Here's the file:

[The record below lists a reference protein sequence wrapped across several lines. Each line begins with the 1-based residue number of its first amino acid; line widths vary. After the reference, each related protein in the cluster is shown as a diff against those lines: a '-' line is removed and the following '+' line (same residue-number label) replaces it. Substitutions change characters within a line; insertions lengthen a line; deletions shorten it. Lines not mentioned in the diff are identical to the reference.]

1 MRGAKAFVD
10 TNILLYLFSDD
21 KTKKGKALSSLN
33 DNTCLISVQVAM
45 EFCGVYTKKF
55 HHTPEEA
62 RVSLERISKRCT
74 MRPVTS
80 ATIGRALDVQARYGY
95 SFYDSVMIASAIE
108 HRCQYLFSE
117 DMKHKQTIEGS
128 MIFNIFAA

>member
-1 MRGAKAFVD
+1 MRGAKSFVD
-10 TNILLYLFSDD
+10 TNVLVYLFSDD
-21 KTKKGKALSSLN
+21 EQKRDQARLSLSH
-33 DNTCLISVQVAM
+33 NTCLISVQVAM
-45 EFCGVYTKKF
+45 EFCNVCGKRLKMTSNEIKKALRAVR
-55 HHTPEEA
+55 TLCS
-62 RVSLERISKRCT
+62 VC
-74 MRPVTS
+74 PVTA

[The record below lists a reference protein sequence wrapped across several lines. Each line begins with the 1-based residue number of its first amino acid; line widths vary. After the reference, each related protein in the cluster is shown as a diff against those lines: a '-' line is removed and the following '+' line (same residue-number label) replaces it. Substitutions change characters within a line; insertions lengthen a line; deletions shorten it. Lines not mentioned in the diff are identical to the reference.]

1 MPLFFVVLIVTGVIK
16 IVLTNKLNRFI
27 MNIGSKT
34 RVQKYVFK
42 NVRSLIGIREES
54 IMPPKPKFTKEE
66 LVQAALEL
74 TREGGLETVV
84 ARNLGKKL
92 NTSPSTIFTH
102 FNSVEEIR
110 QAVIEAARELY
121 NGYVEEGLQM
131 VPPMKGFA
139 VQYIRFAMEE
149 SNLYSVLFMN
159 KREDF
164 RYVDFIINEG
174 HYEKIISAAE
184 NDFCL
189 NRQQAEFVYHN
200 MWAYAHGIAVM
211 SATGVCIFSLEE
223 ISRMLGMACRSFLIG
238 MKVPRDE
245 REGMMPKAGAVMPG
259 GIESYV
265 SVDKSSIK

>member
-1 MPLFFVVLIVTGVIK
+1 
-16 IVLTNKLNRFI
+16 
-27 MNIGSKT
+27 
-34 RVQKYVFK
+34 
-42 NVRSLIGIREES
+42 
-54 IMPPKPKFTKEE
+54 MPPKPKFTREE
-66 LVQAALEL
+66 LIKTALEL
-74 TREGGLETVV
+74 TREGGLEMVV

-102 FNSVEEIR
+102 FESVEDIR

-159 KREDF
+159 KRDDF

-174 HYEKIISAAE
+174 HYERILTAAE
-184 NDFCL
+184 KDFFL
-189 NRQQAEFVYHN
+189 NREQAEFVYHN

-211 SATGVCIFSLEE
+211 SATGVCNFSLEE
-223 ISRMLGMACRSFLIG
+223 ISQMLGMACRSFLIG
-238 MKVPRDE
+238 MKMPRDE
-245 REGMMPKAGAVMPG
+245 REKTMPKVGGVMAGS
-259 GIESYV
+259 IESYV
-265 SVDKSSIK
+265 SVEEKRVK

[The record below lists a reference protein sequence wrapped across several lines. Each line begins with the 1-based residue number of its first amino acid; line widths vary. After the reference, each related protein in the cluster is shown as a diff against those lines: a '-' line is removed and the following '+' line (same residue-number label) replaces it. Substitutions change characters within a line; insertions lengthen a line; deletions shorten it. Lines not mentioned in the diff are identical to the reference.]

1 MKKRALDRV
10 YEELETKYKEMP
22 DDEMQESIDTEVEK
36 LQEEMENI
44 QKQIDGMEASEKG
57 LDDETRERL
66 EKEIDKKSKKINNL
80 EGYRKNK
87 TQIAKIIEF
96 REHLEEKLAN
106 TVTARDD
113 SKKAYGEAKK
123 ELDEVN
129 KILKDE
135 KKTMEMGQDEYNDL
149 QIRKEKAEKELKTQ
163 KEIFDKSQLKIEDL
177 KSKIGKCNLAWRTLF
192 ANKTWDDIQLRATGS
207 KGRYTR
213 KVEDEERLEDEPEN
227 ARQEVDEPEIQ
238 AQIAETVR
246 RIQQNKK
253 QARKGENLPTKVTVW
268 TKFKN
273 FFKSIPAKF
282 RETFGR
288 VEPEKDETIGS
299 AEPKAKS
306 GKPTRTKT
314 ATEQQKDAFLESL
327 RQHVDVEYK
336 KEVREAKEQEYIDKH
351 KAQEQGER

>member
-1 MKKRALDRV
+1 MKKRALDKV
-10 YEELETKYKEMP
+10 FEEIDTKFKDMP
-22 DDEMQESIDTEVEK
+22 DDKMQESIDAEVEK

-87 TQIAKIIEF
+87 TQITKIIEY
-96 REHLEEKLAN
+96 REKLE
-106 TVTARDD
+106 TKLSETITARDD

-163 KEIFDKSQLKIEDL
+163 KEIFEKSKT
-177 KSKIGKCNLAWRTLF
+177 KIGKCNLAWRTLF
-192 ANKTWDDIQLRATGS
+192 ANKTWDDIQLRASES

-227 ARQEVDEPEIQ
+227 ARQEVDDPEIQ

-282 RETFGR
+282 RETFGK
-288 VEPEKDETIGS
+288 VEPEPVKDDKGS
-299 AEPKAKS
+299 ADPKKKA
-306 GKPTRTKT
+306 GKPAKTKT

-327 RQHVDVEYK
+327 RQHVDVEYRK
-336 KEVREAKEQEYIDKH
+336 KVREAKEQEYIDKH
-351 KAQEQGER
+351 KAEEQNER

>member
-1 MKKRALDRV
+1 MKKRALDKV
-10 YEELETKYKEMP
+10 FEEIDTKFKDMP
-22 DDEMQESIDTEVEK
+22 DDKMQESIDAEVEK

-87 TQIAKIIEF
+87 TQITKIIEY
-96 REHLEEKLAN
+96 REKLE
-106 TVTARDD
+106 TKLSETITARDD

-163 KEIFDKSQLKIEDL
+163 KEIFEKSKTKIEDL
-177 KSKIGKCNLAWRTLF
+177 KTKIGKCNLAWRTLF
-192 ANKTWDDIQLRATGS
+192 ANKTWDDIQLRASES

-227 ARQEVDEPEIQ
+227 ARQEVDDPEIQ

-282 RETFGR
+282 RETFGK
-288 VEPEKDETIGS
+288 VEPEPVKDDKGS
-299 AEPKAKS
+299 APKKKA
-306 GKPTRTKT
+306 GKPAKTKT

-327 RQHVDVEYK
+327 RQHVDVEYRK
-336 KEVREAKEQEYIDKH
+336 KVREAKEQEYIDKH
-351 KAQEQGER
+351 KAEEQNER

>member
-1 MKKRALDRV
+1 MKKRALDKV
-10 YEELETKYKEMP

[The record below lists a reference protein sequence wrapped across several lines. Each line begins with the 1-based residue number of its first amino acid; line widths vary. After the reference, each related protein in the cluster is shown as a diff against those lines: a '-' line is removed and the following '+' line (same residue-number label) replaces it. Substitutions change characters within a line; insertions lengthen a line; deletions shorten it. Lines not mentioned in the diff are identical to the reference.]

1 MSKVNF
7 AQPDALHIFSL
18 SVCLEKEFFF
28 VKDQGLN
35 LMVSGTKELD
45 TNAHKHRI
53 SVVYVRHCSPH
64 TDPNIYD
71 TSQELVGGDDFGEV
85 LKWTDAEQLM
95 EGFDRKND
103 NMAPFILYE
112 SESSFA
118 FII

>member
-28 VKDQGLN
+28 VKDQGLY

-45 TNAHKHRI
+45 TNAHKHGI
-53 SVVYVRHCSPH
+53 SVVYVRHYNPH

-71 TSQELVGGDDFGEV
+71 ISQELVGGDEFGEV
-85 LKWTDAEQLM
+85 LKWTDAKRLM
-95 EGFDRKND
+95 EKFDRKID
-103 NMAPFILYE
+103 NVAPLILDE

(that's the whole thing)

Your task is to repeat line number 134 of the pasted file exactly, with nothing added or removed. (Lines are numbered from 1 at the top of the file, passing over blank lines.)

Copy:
336 KEVREAKEQEYIDKH